|Gold (spot, per ounce)||$1,619.30|
|Mapletree Comm Trust/MCT||S$0.92|
|Frasers Centrepoint Trust/ FCT||1.63|
|Mapletree Logistics Trust/MLT||0.98|
|Ascott Residence Trust/ART||1.06|
|Cache Logistics Trust/CACHE||1.03|
Are things really as bad as they look?
FABER: The global economy has slowed considerably. Europe is in recession, and growth in U.S. GDP might owe more to statistical aberrations than reality. In Asia, the Chinese economy has been decelerating sharply, which impacts China's trading partners and industrial commodity prices. Lower demand for commodities hurts commodity producers, whether in Argentina, Brazil, Africa, or Russia.
Will things get worse before they get better?
Yes, possibly much worse. Central bankers will argue that more stimulus is needed. But the crisis has occurred in large part because governments have grown excessively large. The private sector produces growth. When government is 40%, 50%, 60% of the economy, the economy won't perform well. If you cut government spending meaningfully, you produce more growth, although this can be painful in the near term. Canada took this course in the mid-1990s. The outlook is grim for the federal deficit in the United States. Regardless of who wins the election, there will be compromises. But spending cuts will be back-end loaded and tax increases will be postponed. We won't see a federal deficit below a trillion dollars for a long time.
What will the stock market do for the rest of this year?
Most markets peaked in May 2011. The S&P 500 fell to 1,074 by Oct. 4 from 1,370. Then we had a strong rebound with the index making a new high at 1,422. This high wasn't confirmed by other indexes, such as the Value Line Index, the Russell 2000, and the Dow Jones Transportation index. The S&P 500 is vulnerable at this level. I anticipate further weakness in the second half of the year. Corporate profits will disappoint. Some 40% of S&P 500 earnings come from overseas, and a large proportion are generated in Europe.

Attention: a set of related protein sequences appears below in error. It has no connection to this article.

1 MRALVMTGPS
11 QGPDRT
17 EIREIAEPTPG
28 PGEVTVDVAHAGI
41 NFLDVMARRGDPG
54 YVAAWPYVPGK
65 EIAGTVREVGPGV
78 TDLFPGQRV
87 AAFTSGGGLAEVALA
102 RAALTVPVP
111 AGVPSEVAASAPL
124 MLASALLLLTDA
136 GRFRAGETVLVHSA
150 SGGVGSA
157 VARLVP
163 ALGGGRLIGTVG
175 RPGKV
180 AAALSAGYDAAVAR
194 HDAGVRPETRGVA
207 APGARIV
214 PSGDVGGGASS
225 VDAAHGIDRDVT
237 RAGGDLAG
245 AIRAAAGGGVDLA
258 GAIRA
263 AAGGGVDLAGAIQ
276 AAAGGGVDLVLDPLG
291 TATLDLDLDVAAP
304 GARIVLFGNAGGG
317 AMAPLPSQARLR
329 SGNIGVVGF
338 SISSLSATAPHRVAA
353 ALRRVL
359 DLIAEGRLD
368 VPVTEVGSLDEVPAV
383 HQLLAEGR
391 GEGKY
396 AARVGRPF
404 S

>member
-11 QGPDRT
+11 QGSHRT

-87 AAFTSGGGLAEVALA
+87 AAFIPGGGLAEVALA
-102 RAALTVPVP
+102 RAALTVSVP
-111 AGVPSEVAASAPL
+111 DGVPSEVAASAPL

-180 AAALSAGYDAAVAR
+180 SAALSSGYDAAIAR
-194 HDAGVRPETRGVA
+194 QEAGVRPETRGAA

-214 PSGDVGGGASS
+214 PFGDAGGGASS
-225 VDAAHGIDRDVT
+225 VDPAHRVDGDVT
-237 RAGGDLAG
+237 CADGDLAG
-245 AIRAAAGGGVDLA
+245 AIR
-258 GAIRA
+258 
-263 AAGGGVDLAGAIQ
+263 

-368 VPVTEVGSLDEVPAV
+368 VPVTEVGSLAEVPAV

There is no resolution to the problem in Europe because no one wants to accept austerity. The best outcome for Greece probably would be to exit the euro zone. But the new Greek drachma would depreciate by 50% to 70% against the euro. The Greeks don't want their pensions paid in a depreciating currency. Nor do they want austerity, as their pensions and government salaries would be cut by 50%.
How will the stalemate end?
The breaking point could be three, four, five years away. The world is heading toward a major crisis. In the meantime, central banks can continue to print money and markets might move up. Since 2009 stocks around the world have more or less doubled. But the economy hasn't performed well, and the typical household hasn't been helped. With quantitative easing, money flows into the hands of relatively few people. I am very negative about the outlook longer term.
It is safest to buy U.S. Treasuries because the U.S. can print money. It will pay the interest. But you are earning only 1.6%, and the cost of living is increasing by about 5% a year around the world. You are getting a negative real return.
So you're recommending equities, despite the poor backdrop?
I still like my January investment picks. As a group, Singapore REITS look OK. Among them I like Mapletree Commercial Trust [MCT.Singapore], Frasers Centrepoint Trust [FCT.Singapore], K-REIT Asia [KREIT.Singapore], Mapletree Logistics Trust [MLT.Singapore], Ascott Residence Trust [ART.Singapore], Cache Logistics Trust [CACHE.Singapore] and Parkway Life [PREIT.Singapore].
I am also warming to gold shares. Gold corrected to $1,522 last December from $1,921 in September. It rebounded to $1,795 in February and is back down around $1,600. The correction could last longer, but given that governments will print more money, gold is relatively effective as a currency. My preference is physical gold, but I would also own some gold shares, which have been decimated. Goldcorp [GG] is attractive because most of its properties are in the U.S., Canada, and Mexico. The company isn't exposed to regimes that are talking about nationalizing resources. In general, stock markets are oversold. The U.S. government-bond market is overbought. The U.S. dollar is overbought, and gold is oversold near term.